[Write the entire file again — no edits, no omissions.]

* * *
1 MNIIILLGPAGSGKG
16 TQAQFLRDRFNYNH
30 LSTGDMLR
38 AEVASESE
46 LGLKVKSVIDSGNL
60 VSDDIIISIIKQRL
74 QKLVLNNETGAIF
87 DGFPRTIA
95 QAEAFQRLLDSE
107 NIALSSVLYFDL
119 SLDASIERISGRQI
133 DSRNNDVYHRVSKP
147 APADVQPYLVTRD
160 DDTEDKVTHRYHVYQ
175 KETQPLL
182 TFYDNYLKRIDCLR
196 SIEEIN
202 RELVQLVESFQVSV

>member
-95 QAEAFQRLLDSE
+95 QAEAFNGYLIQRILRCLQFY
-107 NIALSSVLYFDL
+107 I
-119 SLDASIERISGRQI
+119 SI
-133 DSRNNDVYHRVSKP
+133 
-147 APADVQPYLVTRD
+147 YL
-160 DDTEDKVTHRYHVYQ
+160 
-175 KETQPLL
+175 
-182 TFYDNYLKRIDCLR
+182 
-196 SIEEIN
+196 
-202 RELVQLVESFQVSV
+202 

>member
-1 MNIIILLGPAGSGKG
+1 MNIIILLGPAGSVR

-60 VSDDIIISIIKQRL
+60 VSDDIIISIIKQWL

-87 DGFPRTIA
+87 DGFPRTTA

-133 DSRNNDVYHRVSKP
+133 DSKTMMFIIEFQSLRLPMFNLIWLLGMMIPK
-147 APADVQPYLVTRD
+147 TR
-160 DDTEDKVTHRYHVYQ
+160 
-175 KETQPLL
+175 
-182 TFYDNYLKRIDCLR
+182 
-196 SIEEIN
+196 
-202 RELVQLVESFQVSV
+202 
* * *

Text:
1 MNIIILLGPAGSGKG
16 TQAQFLRDRFNYNH
30 LSTGDMLR
38 AEVASESE
46 LGLKVKSVIDSGNL
60 VSDDIIISIIKQRL
74 QKLVLNNETGAIF
87 DGFPRTIA
95 QAEAFQRLLDSE
107 NIALSSVLYFDL
119 SLDASIERISGRQI
133 DSRNNDVYHRVSKP
147 APADVQPYLVTRD
160 DDTEDKVTHRYHVYQ
175 KETQPLL
182 TFYDNYLKRIDCLR
196 SIEEIN
202 RELVQLVESFQVSV

>member
-95 QAEAFQRLLDSE
+95 QAEAFNGYLIQRILRCLQFY
-107 NIALSSVLYFDL
+107 I
-119 SLDASIERISGRQI
+119 SI
-133 DSRNNDVYHRVSKP
+133 
-147 APADVQPYLVTRD
+147 YL
-160 DDTEDKVTHRYHVYQ
+160 
-175 KETQPLL
+175 
-182 TFYDNYLKRIDCLR
+182 
-196 SIEEIN
+196 
-202 RELVQLVESFQVSV
+202 

>member
-1 MNIIILLGPAGSGKG
+1 MNIIILLGPAGSVR

-60 VSDDIIISIIKQRL
+60 VSDDIIISIIKQWL

-87 DGFPRTIA
+87 DGFPRTTA

-133 DSRNNDVYHRVSKP
+133 DSKTMMFIIEFQSLRLPMFNLIWLLGMMIPK
-147 APADVQPYLVTRD
+147 TR
-160 DDTEDKVTHRYHVYQ
+160 
-175 KETQPLL
+175 
-182 TFYDNYLKRIDCLR
+182 
-196 SIEEIN
+196 
-202 RELVQLVESFQVSV
+202 